To partner with policymakers to provide a sibling perspective in formulating policies that will benefit people with disabilities and their families.
To partner with disability groups to advocate for federal policies that advances the opportunities of full inclusion and participation of people with disabilities.
Principles that guide efforts*
- The term “family” should include siblings.
- Siblings have a unique and under-represented voice in advocacy for and with their brothers and sisters with disabilities.
- Policymakers and agencies must incorporate siblings into the collective discussion of the rights and supports of citizens with disabilities.
- Siblings should be included in policy development, programmatic planning, services and supports.
- Family support policy must enhance the quality of life of all family members.
- There are millions of siblings who are an untapped resource who can, with the proper support and encouragement, make a positive impact in the lives of their brothers and sisters and others with disabilities.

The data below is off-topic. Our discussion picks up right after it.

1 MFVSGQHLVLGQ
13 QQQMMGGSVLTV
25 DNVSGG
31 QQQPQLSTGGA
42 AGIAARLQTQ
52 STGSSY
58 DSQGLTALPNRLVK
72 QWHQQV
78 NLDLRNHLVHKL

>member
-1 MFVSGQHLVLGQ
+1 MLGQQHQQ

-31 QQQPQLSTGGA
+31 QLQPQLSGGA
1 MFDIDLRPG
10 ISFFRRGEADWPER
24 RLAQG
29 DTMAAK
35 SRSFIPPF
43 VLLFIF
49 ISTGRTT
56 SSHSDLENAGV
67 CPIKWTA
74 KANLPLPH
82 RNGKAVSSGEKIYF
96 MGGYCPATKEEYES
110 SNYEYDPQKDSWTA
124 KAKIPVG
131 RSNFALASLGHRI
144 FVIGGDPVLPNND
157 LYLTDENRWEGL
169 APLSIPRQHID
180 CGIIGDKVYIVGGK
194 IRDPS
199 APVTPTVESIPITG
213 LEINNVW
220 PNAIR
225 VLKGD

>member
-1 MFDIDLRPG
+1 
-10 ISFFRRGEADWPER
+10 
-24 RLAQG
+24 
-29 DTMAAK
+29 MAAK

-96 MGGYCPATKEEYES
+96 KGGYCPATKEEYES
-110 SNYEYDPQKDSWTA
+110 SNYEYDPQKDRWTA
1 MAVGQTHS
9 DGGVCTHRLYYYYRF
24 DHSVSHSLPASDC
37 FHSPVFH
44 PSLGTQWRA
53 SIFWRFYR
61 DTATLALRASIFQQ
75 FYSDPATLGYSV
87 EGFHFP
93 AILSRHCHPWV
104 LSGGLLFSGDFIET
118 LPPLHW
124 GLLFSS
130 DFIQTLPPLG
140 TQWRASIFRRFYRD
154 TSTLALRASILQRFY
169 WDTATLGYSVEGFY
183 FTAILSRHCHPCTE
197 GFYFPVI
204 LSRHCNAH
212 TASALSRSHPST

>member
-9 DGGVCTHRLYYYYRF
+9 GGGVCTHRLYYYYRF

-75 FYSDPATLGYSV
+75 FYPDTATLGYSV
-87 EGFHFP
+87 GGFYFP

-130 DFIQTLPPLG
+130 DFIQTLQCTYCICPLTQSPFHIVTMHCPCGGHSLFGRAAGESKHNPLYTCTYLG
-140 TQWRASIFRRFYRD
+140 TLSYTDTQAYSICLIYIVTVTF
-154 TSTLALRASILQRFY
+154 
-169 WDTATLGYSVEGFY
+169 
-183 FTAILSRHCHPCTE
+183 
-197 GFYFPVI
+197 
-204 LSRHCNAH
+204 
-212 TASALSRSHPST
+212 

*Source: Heller, T., Kaiser, A., Meyer, D., Fish, T., Kramer, J., & Dufresne, D. (2008). The Sibling Leadership Network: Recommendations for Research, Advocacy, and Supports Relating to Siblings of People with Developmental Disabilities
- Policy proposals that promote full community inclusion and participation through long-term services and supports and siblings as caregivers
- Long-Term Services and Support
- Policy proposals that promote the full inclusion and participation of people with disabilities
Community Choice Act (H.R. 1670 and S. 683)
The Community Choice Act allows individuals and families long-term care options in services and supports by reforming Title XIX of the Social Security Act to end institutional bias in Medicaid funding. This act removes the institutional bias in Medicaid funding by promoting community alternatives for the delivery of long-term services and supports. To voice your support for this act or to learn more about the Community Choice Act, visit ADAPT or the 2010 Disability Policy Seminar Fact Sheet on the Community Choice Act.
Policy proposals that impact the caregiving role of siblings.
Lifespan Respite Care Act (P.L. 109-442)